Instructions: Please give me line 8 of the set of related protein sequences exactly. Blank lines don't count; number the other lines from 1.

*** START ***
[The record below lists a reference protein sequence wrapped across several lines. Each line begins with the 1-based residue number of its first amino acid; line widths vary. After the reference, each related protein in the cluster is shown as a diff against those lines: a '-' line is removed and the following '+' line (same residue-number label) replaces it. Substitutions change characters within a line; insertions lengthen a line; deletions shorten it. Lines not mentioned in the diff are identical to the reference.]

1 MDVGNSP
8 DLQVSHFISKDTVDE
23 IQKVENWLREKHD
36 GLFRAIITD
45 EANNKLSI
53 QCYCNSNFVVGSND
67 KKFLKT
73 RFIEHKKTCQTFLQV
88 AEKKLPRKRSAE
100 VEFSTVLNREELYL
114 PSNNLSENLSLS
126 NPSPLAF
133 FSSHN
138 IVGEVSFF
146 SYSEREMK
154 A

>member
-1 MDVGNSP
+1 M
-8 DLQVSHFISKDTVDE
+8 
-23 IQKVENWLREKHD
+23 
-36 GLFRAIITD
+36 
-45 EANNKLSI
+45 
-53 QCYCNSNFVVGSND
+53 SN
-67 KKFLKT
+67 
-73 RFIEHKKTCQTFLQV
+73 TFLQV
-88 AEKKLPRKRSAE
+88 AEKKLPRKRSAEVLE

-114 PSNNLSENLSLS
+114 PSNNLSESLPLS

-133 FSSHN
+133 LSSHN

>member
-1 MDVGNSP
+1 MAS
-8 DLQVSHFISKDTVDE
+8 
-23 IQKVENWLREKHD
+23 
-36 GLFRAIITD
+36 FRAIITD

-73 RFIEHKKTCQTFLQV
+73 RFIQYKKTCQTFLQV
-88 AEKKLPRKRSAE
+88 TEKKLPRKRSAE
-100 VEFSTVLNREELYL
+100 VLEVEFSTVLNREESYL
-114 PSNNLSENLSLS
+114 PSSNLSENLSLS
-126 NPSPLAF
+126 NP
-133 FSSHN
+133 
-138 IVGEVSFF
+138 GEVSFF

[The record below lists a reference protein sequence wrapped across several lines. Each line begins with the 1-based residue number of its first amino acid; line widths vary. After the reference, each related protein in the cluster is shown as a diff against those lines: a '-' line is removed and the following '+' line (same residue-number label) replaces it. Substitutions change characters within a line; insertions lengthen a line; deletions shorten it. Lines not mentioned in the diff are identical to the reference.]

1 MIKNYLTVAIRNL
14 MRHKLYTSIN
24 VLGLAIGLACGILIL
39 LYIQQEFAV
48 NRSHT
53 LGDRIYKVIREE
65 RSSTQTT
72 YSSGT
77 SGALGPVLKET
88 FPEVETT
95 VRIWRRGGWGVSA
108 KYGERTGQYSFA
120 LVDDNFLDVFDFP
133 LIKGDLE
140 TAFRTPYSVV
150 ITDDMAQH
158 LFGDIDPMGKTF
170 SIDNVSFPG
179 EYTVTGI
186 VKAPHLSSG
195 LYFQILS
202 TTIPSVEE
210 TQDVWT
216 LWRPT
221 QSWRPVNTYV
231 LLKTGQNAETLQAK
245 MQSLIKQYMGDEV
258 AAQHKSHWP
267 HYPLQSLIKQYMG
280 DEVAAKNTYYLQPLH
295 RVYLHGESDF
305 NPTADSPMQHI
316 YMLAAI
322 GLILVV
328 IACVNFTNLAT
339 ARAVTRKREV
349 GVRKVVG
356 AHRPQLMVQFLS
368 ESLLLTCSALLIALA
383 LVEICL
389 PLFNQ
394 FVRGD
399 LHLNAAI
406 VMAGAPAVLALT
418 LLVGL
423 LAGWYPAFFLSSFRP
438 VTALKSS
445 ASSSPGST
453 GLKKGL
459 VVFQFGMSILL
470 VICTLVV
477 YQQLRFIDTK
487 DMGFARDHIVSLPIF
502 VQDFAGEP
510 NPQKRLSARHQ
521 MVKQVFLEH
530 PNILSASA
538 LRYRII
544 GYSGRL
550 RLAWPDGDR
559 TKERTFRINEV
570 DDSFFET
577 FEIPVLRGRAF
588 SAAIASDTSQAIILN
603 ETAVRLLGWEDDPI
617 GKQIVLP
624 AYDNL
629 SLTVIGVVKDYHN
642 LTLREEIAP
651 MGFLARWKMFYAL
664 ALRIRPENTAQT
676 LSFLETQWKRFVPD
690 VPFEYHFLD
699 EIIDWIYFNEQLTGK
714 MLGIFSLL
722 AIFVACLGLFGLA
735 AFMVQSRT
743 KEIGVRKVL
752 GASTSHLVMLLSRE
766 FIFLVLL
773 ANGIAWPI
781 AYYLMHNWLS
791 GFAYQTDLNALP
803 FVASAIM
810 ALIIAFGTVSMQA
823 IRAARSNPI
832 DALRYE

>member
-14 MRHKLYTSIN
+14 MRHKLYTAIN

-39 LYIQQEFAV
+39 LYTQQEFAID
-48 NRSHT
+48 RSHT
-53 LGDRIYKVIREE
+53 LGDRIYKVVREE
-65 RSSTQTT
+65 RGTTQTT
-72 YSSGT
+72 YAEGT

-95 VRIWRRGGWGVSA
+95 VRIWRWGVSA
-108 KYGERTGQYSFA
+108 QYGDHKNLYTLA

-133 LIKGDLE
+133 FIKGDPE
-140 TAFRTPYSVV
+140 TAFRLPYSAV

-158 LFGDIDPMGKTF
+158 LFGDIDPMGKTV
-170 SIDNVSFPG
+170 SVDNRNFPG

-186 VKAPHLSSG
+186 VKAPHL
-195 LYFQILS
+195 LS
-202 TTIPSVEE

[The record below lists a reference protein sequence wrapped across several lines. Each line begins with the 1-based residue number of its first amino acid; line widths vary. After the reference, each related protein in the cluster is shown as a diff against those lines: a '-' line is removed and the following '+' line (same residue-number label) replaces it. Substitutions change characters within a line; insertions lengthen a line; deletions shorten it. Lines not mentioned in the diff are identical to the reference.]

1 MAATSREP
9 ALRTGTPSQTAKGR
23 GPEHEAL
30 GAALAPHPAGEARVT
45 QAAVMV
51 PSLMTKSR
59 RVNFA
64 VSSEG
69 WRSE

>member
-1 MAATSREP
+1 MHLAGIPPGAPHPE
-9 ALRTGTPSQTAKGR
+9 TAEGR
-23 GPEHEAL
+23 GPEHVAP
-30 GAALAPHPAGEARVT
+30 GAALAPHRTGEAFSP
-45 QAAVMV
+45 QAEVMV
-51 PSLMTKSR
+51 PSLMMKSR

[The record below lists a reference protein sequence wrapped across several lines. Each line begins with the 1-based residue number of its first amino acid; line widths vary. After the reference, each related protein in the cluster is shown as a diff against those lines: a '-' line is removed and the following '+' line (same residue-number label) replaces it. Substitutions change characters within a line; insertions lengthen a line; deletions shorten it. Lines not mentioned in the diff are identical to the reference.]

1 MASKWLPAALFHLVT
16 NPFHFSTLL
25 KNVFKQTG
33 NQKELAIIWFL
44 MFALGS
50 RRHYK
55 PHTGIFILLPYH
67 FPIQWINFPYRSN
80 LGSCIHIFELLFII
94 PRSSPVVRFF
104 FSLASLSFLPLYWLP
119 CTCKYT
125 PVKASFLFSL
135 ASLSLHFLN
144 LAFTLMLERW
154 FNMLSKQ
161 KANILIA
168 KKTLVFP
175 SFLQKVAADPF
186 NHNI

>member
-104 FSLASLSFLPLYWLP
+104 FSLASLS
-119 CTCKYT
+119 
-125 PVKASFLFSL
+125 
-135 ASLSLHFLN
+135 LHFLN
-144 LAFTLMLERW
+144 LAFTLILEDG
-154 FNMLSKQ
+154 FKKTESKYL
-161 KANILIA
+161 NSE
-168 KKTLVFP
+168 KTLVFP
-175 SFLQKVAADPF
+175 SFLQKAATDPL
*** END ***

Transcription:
67 KKFLKT